Hygiene is the most useful public health measure for preventing infections of important endemic and emerging diseases of global significance. This study aimed to assess the impact of these public health preventive measures on dirty hand diseases. A retrospective survey was conducted in the rural general hospitals of Taabo (south-central Côte d'Ivoire) and Marcory (urban Abidjan) to collect clinical data on dirty hand diseases in the patients' records from 2013 to 2020. In addition, focus group discussions (N = 8) were conducted in the communities in both settings to identify the sociocultural and economic hindering or fostering factors that affected the adoption of and the compliance with handwashing and disinfection practices. A total of 3245 and 8154 patients' records were examined in the general hospitals of Taabo and Marcory, respectively. Compared with women, men were more affected by typhoid fever (OR, 0.68 [95%CI, 0.53–0.88]) and influenza (OR, 0.87 [95%CI, 0.75–1]). Hygiene measures promoted during Ebola and COVID-19 outbreaks had no impact on the prevalence of typhoid fever in both settings;however, a positive impact was observed regarding influenza infections. Populations were aware of the importance of handwashing for public health but had difficulties adhering due to financial constraints, access to drinking water, and the absence or scarcity of handwashing facilities.
In this Series paper, we review the contributions of One Health approaches (ie, at the human-animal-environment interface) to improve global health security across a range of health hazards and we summarise contemporary evidence of incremental benefits of a One Health approach. We assessed how One Health approaches were reported to the Food and Agricultural Organization of the UN, the World Organisation for Animal Health (WOAH, formerly OIE), and WHO, within the monitoring and assessment frameworks, including WHO International Health Regulations (2005) and WOAH Performance of Veterinary Services. We reviewed One Health theoretical foundations, methods, and case studies. Examples from joint health services and infrastructure, surveillance-response systems, surveillance of antimicrobial resistance, food safety and security, environmental hazards, water and sanitation, and zoonoses control clearly show incremental benefits of One Health approaches. One Health approaches appear to be most effective and sustainable in the prevention, preparedness, and early detection and investigation of evolving risks and hazards; the evidence base for their application is strongest in the control of endemic and neglected tropical diseases. For benefits to be maximised and extended, improved One Health operationalisation is needed by strengthening multisectoral coordination mechanisms at national, regional, and global levels.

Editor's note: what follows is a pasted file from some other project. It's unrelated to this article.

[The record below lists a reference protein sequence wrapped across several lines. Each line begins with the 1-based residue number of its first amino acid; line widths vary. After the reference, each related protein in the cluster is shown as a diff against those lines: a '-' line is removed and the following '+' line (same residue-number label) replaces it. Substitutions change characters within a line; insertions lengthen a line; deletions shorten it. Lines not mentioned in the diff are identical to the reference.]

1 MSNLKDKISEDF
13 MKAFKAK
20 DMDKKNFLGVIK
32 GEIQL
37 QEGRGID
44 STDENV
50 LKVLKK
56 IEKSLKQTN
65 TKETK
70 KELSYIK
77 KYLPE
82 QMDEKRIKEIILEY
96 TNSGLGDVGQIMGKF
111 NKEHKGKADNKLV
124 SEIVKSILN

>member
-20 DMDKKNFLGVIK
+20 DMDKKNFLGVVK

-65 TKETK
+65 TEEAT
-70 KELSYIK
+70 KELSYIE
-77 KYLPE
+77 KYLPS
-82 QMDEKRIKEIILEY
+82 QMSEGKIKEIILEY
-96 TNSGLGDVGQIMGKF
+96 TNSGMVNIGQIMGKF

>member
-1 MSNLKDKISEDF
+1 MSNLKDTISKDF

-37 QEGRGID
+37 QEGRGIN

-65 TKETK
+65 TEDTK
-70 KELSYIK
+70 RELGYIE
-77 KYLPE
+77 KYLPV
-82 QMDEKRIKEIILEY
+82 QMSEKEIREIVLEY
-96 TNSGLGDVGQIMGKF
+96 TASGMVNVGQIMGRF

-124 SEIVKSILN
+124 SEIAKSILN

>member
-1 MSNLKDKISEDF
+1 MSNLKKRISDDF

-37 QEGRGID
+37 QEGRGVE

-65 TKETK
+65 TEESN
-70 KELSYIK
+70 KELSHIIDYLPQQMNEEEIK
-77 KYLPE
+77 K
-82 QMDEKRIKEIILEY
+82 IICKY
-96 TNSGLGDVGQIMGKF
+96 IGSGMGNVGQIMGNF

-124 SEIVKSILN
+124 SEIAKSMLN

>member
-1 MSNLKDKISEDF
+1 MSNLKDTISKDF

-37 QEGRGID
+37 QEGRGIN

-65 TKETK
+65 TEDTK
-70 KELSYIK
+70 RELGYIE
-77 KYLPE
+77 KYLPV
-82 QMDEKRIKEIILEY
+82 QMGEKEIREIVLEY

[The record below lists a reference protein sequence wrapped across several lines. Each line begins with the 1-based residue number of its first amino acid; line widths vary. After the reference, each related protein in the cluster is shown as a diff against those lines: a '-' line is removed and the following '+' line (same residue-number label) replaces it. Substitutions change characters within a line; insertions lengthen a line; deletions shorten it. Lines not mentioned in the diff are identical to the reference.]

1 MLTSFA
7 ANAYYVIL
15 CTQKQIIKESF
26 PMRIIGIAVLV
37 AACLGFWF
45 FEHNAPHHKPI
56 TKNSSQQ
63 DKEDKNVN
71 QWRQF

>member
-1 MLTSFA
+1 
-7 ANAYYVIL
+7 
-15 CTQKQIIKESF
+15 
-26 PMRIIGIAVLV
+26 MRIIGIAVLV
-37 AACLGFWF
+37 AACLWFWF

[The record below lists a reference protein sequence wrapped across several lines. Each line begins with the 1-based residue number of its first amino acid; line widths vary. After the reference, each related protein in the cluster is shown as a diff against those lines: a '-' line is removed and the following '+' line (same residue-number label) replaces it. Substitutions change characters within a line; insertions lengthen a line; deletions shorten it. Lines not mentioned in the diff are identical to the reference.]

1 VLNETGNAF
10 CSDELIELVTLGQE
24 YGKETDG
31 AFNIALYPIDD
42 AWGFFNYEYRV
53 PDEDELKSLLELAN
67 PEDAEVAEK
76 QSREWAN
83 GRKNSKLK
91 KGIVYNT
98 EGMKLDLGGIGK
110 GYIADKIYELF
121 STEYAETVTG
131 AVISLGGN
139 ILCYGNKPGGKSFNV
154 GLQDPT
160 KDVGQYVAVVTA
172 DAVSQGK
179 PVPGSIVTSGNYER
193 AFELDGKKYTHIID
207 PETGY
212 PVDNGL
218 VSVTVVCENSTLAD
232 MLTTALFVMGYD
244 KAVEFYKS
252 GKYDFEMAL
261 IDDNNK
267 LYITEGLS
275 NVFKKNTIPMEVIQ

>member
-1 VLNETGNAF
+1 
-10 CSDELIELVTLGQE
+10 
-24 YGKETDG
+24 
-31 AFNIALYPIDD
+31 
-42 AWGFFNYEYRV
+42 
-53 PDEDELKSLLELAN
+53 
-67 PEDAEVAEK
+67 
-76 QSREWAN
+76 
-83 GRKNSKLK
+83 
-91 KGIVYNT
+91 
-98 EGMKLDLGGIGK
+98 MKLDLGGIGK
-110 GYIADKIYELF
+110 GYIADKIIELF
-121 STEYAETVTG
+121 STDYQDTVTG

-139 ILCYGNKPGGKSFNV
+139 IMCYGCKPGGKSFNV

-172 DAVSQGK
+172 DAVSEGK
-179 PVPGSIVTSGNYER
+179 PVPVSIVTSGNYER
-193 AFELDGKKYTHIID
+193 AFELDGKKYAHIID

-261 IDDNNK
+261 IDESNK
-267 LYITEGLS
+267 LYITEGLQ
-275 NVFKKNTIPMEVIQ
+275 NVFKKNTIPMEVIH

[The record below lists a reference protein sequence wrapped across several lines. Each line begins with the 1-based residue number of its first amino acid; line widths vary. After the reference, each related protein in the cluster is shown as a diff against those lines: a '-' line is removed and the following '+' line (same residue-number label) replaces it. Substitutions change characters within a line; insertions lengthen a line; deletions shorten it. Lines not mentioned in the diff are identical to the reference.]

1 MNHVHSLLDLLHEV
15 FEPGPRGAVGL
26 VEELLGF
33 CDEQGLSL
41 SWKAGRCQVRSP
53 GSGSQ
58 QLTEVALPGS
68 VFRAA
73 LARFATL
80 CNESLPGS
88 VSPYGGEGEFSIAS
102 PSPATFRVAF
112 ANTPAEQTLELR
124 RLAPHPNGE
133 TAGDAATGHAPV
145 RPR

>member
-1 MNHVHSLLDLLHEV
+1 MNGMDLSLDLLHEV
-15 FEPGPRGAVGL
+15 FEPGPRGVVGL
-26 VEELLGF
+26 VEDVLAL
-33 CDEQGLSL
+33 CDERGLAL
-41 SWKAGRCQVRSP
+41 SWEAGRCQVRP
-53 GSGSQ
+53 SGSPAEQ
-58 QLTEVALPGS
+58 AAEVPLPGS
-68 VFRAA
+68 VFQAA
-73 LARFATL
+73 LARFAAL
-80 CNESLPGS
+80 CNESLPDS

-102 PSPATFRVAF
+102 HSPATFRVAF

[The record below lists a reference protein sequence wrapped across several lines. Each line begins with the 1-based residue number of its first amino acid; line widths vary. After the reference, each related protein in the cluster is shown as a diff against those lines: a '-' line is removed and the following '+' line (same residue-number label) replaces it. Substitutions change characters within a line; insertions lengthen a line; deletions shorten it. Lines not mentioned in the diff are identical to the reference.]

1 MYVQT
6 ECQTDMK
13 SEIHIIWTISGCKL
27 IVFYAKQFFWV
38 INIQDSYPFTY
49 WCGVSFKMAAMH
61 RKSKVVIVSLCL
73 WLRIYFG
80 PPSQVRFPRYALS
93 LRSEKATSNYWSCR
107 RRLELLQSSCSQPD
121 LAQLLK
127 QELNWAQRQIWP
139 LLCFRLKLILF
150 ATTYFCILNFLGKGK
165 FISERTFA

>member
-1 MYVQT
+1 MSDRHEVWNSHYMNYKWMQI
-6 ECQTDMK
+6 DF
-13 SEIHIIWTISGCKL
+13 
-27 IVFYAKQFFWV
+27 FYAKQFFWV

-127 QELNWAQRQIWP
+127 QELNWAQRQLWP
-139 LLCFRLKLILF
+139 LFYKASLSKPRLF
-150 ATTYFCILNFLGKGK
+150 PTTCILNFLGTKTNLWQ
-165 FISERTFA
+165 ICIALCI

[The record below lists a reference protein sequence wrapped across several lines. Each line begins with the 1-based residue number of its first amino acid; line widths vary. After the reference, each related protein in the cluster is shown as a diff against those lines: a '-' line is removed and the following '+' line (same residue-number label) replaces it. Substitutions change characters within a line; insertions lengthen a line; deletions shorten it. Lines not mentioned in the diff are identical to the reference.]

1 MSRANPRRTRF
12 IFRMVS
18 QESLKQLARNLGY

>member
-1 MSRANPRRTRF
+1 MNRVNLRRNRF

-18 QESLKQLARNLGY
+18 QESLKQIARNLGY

Subject(s)Global Health , One Health , Animals , Humans , Zoonoses/prevention & control , Sanitation , International Health Regulations
At the beginning of the COVID-19 outbreak, preventive measures seemed the most appropriate method to control its spread. We assessed the knowledge, attitudes, and practices of the Ivorian public regarding preventive measures, conducting a hybrid survey across the country. Participants were invited to complete a questionnaire online, by phone, or face-to-face. Chi-squared, Fisher's exact, and Kruskal-Wallis tests were used to compare the frequency of responses regarding compliance with preventive measures. Data were validated for 564 individuals. Over one-third of respondents believed that COVID-19 was related to non-natural causes. Though the disease was perceived as severe, respondents did not consider it to be highly infectious. Overall, 35.6% of respondents fully trust health officials in the management of the pandemic, and 34.6% trusted them moderately. Individuals who believed COVID-19 was a disease caused by a pathogen and the well-educated were likely to comply with preventive measures. About 70% of respondents stated that their daily expenses had increased due to preventive measures. The study concludes that beyond unfavorable socioeconomic conditions, the level of knowledge regarding COVID-19 and trust in the government/health system are more likely to influence compliance with preventive measures such as self-reporting, physical distancing, the use of face masks, and eventually the acceptability of vaccines.